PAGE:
By Hedelberto Lopez Blanch
As several nations in South America are going through their worst economic-political-institutional crises, Uruguay —which has survived the neoliberal wave in the region— is going to face elections on October 27 that might change a system that has been benefiting most of its population.
Unemployment, indebtedness, tax adjustments, inflation, decreased purchasing power, hunger, and poverty is the general scenario readably observable in countries which have opted for implementing neoliberal policies imposed by the United States and international financial organizations with the consent of the local domestic oligarchies.
After four years in office for example, President Mauricio Macri burdened Argentina with an enormous debt with the International Monetary Fund (IMF), the Argentinean peso went from 16 to 60 per dollar; poverty increased to 41.2 percent of its inhabitants; public transportation prices doubled; electricity rates increased by 500 percent; while water and gas by 230 percent.
With extreme right-winger Jair Bolsonaro in the presidency of Brazil, following legal abuses against ex-president Dilma Rousseff and ex-candidate Luis Inacio Lula da Silva, all social programs were eliminated and a large amount of public companies were privatized; meanwhile, students and workers have gone to the streets to protest the new imposed measures.
In Paraguay, another nation geographically close to Uruguay, poverty has reached 32 percent of the population; thousands of peasants have been obliged to abandon their lands as large estates expand for soybean crop production and cattle raising, while inequality increases between rich and poor.
After winning the presidential elections in Ecuador in 2017 as a candidate for the political party created by Rafael Correa, Lenin Moreno did a 180-degree turn away from the social gains of the Citizens’ Revolution and decided to abide by the orders given by Washington. In the short term, he has cancelled social programs, reduced public spending to the minimum, and burdened the country once again with an IMF debt; resulting in the large protests in several cities of the past couple of weeks.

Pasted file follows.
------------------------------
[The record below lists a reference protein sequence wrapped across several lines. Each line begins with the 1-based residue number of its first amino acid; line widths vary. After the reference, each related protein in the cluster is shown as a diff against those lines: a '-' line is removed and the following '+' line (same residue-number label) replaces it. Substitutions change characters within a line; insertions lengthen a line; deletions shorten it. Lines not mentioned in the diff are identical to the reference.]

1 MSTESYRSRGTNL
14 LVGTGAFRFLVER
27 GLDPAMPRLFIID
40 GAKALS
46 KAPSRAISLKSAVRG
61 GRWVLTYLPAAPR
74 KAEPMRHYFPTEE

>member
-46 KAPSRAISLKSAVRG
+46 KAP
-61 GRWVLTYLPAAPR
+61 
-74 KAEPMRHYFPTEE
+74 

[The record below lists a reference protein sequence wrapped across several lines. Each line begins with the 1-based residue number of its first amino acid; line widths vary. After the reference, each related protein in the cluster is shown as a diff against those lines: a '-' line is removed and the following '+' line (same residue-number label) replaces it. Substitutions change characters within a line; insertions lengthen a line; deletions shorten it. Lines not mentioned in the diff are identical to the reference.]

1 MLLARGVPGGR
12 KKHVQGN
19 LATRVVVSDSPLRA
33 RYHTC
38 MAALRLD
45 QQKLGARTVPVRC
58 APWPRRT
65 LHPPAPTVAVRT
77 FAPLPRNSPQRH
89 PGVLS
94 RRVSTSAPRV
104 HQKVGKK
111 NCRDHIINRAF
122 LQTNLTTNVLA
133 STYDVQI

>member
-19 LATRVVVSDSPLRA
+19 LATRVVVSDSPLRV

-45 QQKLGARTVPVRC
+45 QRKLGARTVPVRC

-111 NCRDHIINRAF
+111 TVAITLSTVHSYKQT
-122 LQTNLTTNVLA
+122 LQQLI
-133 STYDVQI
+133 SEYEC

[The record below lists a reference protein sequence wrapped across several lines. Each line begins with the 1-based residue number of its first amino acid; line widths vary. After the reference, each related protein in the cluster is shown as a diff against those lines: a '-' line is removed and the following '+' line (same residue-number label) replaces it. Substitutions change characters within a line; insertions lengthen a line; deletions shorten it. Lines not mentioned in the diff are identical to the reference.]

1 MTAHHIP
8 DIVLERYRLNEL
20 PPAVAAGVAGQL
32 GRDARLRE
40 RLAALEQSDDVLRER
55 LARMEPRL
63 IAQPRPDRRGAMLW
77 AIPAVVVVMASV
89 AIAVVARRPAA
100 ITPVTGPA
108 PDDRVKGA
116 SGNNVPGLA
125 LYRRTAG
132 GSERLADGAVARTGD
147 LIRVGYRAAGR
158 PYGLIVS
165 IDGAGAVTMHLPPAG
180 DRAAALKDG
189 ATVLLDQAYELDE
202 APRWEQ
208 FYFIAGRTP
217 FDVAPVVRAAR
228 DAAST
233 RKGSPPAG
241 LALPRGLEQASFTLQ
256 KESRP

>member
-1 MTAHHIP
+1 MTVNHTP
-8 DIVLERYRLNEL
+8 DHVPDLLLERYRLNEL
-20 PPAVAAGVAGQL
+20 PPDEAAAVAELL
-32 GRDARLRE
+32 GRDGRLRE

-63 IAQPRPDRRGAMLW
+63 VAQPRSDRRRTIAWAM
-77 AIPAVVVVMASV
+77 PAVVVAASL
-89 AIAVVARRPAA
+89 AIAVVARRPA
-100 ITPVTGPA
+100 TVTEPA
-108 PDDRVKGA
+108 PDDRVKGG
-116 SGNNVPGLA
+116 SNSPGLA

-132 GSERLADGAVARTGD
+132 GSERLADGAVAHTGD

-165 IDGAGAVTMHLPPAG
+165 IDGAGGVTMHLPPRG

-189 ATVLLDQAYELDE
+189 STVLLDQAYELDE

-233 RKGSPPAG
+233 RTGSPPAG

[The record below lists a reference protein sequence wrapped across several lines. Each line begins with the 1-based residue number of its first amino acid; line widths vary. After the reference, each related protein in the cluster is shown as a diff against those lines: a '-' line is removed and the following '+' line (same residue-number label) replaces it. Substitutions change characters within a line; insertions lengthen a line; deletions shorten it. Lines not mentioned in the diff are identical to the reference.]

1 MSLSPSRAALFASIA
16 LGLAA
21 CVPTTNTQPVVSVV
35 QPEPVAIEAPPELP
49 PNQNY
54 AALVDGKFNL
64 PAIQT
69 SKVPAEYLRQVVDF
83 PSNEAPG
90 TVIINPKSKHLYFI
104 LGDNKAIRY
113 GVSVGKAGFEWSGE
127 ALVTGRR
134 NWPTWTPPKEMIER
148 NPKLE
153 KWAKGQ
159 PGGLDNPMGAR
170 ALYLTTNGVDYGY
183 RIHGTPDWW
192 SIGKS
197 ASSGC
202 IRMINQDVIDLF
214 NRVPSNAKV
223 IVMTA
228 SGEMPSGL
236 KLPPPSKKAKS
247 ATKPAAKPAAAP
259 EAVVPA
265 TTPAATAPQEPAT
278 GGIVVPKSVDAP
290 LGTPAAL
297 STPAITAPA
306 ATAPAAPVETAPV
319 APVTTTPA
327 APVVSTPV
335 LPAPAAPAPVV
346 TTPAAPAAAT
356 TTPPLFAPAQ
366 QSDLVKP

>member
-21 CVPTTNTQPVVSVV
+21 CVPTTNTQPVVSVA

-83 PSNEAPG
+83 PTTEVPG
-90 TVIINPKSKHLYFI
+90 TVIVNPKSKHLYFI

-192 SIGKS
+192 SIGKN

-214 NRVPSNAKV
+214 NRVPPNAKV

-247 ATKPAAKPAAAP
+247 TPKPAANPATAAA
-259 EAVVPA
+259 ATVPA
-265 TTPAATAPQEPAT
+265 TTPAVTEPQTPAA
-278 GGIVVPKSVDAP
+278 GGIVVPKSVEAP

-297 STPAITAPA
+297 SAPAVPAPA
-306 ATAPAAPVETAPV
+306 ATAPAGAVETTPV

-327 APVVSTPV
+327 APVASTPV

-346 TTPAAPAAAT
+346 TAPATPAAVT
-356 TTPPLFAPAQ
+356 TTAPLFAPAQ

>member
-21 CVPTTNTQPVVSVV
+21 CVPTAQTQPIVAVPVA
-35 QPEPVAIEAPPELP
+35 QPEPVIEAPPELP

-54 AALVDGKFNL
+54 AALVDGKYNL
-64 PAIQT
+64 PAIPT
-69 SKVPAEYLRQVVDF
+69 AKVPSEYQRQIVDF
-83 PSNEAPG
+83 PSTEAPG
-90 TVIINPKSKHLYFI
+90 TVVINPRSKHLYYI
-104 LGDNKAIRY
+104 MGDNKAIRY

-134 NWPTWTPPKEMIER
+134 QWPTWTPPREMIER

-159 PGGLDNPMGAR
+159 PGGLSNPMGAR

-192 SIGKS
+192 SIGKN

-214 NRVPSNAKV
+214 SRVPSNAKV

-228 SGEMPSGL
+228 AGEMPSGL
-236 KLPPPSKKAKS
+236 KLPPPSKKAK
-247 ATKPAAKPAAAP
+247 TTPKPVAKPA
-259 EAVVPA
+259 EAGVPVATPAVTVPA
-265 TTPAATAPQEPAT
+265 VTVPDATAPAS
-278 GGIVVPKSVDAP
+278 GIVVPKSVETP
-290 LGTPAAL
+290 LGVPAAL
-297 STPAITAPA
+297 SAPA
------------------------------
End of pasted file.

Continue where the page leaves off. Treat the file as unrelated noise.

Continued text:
Meanwhile Colombia is becoming a place that is a more and more dangerous place to live by the day thanks to a government that is infested with drug trafficking and corruption. Farm workers and indigenous communities are being driven from their forcing them to migrate to the cities from the hunger and violence.
In this regional context, Uruguay is going to primary elections next October 27 and all surveys confirm that incumbent Frente Amplio is going to win with its representative Daniel Martinez, however indicate it will be close avoid a second round run-off on November 24 against his possible contender Luis Lacalle, from the Partido Nacional. If this is the way it goes the Frente Amplio would be facing the possibility that the three rightist parties despite having huge contradictions amongst them would coalesce around one to a form a new government that would usher in the ghost of neoliberalism to haunt the population.
During the last 15 years of Frente Amplio administrations, Uruguay has been able to maintain a relatively low level of poverty and inequality as well as high revenues per capita.
Uruguay has placed in the first places of Social Welfare, Human Development, Economic Freedom, and Human Opportunity indexes by different international organizations.
The Frente Amplio Government has a degree confidence from the people given low levels of corruption and the stability existing among institutions. The World Bank affirmed the country managed to reach superior ranks of equal opportunities in the access to health, education, fresh water, drainage, and electricity services.
It has been possible reduce poverty from 32.5 percent in 2006 to 8.1 percent in 2018, while extreme poverty dropped in the same period from 2.5 percent to 1 percent.
Another very important indicator concerning citizens of advanced age is that about 87 percent of those who are older than 65 are protected by the retirement system.
The economy has continued growing and between 2003 and 2018, it became one of the most relevant and stable in the region with an average 4.1 percent growth per year. It is also significant that Uruguay’s gross domestic product remained stable despite the serious problems affecting two of its main commercial partners: Argentina and Brazil.
For all these reasons, current President Tabare Vazquez said that ahead of next elections,” Uruguayans shall see what is going on in Argentina, in Brazil, around the world, and view favorably what has gone on in Uruguay during the last 15 years.”
Even though the powerful right-wing media tied to the oligarchy is trying its best to bring about a change in Uruguay’s economic and political system, predatory neoliberalism will not enter one of the most stable countries in the region.